· the potential for the exploitation of renewable energy sources is underused in the Community at present. The Community recognises the need to promote renewable energy sources as a priority measure given that their exploitation contributes to environmental protection and sustainable development. In addition this can also create local employment, have a positive impact on social cohesion, contribute to security of supply and make it possible to meet Kyoto targets more quickly. It is therefore necessary to ensure that this potential is better exploited within the framework of the internal electricity market.
· The promotion of electricity produced from renewable energy sources is a high Community priority for reasons of security and diversification of energy supply, of environmental protection and of social and economic cohesion. That was endorsed by the Council and by the European Parliament in its resolution on the White Paper.
· To ensure increased market penetration of electricity produced from renewable energy sources in the medium term, all Member States should be required to set national indicative targets for the consumption of electricity from renewable sources.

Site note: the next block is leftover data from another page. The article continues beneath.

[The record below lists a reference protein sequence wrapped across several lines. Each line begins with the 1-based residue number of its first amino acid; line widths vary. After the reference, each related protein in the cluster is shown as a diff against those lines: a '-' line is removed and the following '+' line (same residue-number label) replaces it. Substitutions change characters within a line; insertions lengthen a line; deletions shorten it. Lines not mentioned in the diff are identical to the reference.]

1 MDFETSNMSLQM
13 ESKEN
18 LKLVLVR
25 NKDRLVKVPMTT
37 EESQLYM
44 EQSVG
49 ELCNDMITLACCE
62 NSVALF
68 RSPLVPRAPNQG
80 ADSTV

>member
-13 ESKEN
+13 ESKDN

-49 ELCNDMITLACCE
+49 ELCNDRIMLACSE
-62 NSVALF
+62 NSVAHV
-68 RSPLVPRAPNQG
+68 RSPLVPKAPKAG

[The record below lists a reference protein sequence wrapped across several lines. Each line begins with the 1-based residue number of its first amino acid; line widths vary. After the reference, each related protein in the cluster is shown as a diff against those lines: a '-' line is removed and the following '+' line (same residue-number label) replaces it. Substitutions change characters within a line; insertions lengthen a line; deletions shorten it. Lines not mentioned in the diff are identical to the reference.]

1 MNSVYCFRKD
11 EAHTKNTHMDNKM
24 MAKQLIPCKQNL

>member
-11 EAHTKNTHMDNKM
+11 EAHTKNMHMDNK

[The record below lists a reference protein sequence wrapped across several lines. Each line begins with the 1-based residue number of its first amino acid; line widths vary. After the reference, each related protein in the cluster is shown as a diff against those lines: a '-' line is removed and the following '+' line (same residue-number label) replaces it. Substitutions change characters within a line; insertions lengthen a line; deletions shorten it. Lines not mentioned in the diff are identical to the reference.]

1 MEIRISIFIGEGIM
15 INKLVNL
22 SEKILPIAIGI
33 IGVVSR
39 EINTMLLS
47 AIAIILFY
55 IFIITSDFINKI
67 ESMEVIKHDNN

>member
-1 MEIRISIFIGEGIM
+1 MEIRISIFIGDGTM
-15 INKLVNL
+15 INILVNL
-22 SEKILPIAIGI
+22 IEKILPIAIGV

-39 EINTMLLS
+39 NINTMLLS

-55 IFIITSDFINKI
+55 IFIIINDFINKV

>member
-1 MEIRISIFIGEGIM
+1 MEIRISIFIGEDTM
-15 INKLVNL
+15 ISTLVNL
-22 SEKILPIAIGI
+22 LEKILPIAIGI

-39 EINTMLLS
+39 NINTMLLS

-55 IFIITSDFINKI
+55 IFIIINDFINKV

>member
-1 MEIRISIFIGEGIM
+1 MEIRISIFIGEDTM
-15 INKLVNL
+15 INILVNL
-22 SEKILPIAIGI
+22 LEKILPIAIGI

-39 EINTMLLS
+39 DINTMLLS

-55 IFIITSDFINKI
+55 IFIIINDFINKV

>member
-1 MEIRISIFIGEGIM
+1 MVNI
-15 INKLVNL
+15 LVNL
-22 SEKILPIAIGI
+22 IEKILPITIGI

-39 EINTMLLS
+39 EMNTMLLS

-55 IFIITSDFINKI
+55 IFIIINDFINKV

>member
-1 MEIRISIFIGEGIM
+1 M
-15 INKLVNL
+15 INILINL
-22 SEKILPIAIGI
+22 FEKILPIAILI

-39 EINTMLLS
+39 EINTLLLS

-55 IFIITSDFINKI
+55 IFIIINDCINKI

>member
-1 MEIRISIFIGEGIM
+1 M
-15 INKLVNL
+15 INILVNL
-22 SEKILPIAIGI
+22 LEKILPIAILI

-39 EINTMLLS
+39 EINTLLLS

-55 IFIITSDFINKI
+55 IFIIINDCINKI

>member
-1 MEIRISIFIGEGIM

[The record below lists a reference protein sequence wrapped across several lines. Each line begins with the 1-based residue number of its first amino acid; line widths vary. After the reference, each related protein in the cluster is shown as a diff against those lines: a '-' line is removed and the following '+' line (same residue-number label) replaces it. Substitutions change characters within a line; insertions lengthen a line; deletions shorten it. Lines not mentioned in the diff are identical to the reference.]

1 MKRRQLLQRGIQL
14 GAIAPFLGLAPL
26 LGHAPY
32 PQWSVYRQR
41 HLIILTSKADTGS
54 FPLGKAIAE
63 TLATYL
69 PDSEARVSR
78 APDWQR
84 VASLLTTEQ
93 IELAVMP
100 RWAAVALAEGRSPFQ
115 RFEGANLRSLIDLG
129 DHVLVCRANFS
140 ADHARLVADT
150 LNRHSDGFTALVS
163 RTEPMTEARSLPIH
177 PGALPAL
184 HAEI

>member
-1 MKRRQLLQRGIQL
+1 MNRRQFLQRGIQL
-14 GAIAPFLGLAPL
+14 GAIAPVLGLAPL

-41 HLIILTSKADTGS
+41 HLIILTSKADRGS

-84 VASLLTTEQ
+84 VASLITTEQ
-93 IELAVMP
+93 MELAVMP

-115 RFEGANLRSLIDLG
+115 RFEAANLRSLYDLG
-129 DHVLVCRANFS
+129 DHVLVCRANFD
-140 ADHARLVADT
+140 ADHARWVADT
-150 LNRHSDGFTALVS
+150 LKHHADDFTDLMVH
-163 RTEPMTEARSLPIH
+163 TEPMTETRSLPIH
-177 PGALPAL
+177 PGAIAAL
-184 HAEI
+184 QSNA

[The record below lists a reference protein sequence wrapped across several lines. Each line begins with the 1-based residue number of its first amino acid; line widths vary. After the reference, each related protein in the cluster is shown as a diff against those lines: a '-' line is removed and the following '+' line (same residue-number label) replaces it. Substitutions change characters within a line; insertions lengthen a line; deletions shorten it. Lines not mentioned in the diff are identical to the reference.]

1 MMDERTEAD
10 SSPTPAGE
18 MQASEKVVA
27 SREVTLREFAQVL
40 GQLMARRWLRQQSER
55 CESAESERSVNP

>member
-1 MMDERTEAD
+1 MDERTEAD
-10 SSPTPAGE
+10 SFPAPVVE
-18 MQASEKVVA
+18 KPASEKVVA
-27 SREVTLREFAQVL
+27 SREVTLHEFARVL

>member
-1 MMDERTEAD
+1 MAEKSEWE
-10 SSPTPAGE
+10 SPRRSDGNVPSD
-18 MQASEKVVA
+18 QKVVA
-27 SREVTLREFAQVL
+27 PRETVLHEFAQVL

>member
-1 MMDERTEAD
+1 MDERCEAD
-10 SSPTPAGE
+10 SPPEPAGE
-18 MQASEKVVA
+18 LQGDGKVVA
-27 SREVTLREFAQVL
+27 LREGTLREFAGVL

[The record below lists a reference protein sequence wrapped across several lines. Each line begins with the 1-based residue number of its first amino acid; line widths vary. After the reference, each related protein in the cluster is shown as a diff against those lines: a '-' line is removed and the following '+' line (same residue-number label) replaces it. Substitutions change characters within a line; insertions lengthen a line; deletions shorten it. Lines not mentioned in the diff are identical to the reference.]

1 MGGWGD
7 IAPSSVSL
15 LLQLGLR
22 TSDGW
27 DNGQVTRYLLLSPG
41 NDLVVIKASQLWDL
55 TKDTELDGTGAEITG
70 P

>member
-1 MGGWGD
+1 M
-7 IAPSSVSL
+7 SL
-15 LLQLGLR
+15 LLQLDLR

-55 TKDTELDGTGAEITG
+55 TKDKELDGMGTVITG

· The Commission should assess to what extent Member States have made progress towards achieving their national indicative targets, and to what extent the national indicative targets are consistent with the global indicative target of 12 % of gross domestic energy consumption by 2010, considering that the White Paper's indicative target of 12 % for the Community as a whole by 2010 provides useful guidance for increased efforts at Community level as well as in Member States, bearing in mind the need to reflect differing national circumstances. If necessary for the achievement of the targets, the Commission should submit proposals to the European Parliament and the Council which may include mandatory targets.
· The need for public support in favour of renewable energy sources is recognised in the Community guidelines for State aid for environmental protection, which, amongst other options, take account of the need to internalise external costs of electricity generation.